The financial crisis left many economies, including our own, in a “disastrous twilight.” Among the casualties of the crisis are debunked ideas and practices, failed institutions and tattered reputations.
Smart Business talked to Timur Gök, an instructor in the Department of Finance at Northern Illinois University, about corporate governance mechanisms, risk management practices and what the future may hold.
What is corporate governance?
Corporate governance is the set of rules that shape and constrain how effectively corporate managers deliver on their promises to investors in general and shareholders in particular. The rules may be explicit or implicit; they may be defined by laws, regulations and social norms. For instance, in the U.S. the fundamental promise is to enhance the value of the firm. The financial crisis is partly the outcome of failed governance mechanisms that led to the violation of that fundamental promise.
How do we ensure that promises made are promises kept?
The basic problem is that shareholders to whom promises are made have limited involvement in corporate decision-making, are less informed about corporate actions, and rely mostly on boards of directors to manage and monitor corporate management. Rules and sanctions support this system, but they alone cannot solve our problem. As any effective parent, teacher or supervisor can tell us, the linchpin of the system is incentives, and in the corporate world, a big part of that is compensation.
Poorly structured compensation schemes have led CEOs of several large financial firms to take on ever greater risks to boost their short-term compensation at the expense of the long-term viability of their firms and indeed of the entire system. Corporate boards of directors approved and oversaw the compensation schemes. We must revisit how compensation schemes are designed and how performance is monitored and rewarded.
What are some of the issues beyond performance and rewards that led us to where we are today?
Closely tied to the failure of performance and reward mechanisms is the failure of corporate risk management. At the quantitative level, no one can any longer ignore the fundamental shortcoming of models that were built on the assumption that volatilities and market declines that we experienced over a matter of days were supposed to happen once every million years! So, a top priority is to develop and deploy better quantitative tools. We also have to be much more diligent about systemic risks.
However, better models and a heightened awareness of systemic risks are unlikely to keep us out of trouble. Even with our limited tool-set, there were warnings about troublesome trends, such as the real estate bubble. Why were these warnings not heeded? This brings us to structural failures. Faulty corporate governance systems allowed some financial institutions to take on ever more risk while senior managers sidestepped or dismissed risk managers and boards of directors remained on the sidelines. Others were culpable as well: policymakers, regulators, rating agencies, wishful investors. Global imbalances exacerbated the problems.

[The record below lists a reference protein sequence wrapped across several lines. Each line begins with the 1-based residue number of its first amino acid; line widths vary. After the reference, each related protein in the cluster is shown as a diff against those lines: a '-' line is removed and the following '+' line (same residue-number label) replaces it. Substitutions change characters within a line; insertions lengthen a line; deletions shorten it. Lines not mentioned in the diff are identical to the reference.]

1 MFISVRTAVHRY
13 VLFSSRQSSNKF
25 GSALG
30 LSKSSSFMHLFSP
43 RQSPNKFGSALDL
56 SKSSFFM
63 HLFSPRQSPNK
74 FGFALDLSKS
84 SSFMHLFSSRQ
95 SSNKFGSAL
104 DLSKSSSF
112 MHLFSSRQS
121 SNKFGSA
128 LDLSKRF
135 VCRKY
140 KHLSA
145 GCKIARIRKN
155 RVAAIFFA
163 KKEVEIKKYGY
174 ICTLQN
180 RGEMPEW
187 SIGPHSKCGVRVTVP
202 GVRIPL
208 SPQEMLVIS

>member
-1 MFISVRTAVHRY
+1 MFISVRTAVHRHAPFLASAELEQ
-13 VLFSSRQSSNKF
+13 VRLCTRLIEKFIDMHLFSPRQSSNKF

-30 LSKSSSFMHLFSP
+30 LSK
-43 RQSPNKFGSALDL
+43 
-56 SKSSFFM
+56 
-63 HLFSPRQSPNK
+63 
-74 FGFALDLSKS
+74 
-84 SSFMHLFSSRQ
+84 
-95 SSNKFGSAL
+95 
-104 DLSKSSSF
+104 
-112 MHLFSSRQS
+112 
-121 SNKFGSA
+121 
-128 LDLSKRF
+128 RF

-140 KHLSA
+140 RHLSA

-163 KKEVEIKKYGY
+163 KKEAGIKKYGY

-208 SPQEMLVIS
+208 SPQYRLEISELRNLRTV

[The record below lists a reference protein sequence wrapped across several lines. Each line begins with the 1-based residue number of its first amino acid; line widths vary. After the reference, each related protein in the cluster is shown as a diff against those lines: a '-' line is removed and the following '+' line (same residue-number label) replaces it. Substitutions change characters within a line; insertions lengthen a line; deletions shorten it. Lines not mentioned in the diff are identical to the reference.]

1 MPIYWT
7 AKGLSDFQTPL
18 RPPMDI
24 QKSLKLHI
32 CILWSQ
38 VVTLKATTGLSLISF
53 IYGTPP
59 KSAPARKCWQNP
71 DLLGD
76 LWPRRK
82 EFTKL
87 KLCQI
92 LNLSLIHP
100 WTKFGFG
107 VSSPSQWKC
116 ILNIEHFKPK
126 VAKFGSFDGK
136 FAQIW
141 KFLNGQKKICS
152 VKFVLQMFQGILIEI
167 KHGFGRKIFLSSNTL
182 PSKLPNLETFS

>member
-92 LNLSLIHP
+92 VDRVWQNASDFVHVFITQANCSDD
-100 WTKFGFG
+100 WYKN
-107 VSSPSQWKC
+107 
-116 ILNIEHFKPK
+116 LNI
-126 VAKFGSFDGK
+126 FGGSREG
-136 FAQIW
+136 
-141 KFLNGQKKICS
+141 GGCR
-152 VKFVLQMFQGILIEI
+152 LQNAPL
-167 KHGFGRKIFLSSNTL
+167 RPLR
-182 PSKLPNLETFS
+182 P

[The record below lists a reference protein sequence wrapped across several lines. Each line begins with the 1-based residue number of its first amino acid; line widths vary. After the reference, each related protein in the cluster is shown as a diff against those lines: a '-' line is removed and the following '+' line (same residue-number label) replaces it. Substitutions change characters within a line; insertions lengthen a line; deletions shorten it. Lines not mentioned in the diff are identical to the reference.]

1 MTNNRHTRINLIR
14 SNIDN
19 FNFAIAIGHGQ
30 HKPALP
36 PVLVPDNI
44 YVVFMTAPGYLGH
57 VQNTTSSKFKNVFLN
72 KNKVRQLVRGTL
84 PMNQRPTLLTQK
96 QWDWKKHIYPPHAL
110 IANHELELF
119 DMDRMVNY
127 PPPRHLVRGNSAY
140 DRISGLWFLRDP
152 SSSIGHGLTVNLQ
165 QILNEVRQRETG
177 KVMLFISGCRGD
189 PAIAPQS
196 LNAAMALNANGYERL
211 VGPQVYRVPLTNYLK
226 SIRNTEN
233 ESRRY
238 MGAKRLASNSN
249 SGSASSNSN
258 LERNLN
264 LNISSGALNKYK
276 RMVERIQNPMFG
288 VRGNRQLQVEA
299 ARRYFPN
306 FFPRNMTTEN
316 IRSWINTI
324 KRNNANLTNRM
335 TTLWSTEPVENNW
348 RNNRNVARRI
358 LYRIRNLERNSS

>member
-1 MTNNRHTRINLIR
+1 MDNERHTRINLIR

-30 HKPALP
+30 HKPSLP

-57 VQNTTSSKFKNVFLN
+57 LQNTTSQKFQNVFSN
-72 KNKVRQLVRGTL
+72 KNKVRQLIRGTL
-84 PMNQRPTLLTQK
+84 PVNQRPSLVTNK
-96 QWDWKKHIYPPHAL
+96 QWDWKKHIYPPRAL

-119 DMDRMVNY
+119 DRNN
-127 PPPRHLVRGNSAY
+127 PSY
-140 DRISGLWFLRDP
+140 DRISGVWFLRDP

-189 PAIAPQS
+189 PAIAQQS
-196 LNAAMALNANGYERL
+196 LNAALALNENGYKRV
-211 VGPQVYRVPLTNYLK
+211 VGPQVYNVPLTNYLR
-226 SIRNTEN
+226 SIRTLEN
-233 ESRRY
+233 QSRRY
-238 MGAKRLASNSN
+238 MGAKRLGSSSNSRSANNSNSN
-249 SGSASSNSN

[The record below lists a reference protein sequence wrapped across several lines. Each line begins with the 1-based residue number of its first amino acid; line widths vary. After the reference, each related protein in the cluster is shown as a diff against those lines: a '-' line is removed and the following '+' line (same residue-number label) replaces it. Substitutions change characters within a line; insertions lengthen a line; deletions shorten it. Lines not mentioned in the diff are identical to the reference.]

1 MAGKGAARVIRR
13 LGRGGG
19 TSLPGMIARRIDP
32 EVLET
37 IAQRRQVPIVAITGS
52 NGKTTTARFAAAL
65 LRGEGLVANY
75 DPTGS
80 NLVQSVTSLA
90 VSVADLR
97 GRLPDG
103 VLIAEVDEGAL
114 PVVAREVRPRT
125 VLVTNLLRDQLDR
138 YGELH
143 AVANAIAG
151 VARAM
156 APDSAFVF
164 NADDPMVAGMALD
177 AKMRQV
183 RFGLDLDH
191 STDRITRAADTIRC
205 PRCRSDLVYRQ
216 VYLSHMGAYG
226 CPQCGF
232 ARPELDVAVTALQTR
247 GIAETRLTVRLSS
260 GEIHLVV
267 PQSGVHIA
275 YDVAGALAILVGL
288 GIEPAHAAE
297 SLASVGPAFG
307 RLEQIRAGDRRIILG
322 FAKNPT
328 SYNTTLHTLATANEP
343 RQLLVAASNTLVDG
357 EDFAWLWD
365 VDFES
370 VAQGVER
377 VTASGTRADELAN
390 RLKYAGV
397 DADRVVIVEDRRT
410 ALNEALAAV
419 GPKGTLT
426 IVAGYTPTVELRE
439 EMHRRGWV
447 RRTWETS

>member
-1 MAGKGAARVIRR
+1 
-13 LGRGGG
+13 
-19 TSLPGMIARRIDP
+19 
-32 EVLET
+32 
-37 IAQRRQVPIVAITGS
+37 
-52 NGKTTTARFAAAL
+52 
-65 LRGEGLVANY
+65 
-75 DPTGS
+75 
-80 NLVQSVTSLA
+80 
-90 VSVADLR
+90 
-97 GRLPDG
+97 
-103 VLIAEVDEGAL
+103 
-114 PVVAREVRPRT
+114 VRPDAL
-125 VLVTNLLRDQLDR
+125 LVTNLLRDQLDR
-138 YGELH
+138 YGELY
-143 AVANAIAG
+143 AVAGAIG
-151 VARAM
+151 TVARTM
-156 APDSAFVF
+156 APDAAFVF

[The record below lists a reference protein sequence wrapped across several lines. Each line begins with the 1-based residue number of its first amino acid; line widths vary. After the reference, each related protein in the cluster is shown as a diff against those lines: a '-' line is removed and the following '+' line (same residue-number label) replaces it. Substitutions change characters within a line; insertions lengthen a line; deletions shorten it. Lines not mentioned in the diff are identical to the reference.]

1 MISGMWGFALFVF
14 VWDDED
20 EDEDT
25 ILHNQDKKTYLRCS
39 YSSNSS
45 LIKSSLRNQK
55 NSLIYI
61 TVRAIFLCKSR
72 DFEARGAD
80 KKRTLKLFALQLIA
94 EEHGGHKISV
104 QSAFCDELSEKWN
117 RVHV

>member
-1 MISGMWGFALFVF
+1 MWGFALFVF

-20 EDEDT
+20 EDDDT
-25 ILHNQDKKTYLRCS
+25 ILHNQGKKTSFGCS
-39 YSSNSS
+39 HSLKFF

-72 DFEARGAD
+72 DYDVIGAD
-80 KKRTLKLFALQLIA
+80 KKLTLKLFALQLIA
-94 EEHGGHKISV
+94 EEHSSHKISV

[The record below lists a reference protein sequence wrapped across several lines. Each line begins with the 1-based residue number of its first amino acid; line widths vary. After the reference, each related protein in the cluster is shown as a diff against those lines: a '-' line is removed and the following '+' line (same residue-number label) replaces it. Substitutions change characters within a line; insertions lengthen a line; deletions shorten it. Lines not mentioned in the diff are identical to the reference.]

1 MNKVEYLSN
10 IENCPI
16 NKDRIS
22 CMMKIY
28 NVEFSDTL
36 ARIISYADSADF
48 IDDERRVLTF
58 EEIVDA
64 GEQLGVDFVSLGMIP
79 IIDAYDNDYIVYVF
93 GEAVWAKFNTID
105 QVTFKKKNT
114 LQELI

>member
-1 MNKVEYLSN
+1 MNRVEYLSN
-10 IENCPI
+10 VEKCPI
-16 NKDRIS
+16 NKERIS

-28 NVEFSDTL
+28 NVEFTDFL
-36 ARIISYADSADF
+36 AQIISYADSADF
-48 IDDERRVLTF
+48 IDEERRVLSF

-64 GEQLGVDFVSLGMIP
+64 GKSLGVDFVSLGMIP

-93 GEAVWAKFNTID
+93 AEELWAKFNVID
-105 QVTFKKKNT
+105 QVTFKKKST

How should we address failures at so many levels?
We must address many issues simultaneously. We need more effective regulators, and we also need to revisit what role, if any, rating agencies should play in the future.
As a first step, the balkanized U.S. regulatory system should be streamlined. Subsequently, we should begin to see greater regulatory scrutiny. The focus should be on better regulation and not necessarily more regulation. At a moment like this, it is altogether too easy to overlook the vital role financial markets and innovations have played in creating vast material wealth in Western nations. We must understand fully why the system malfunctioned.
What about firms?
Firms must take an integrated view of corporate governance and risk management. This puts the onus on corporate boards to provide better oversight. Board audit committees or a subset must directly oversee corporate governance as well as corporate risk management practices. Under the direction of the board, corporations must take an integrated view of risk — financial, operating, hazard and strategic risks. We refer to such an integrated approach as enterprise risk management. We also need better risk management training and skills, tighter controls and accountability, and better reporting.
What are some broader implications?
Incentives and trust are two pillars of the free market system — incentives to deliver on promises and trust that promises will be kept and, ultimately, enforced. This is an opportunity for us to mend the system by replacing what is broken and to restore confidence in the system by dispelling the aura of private gains and social losses.
TIMUR G√K is an instructor in the Department of Finance at Northern Illinois University. Since 2006, he has been the regional director in Chicago of the Professional Risk Managers’ International Association (PRMIA.org). Reach him at (815) 753-6395 or firstname.lastname@example.org.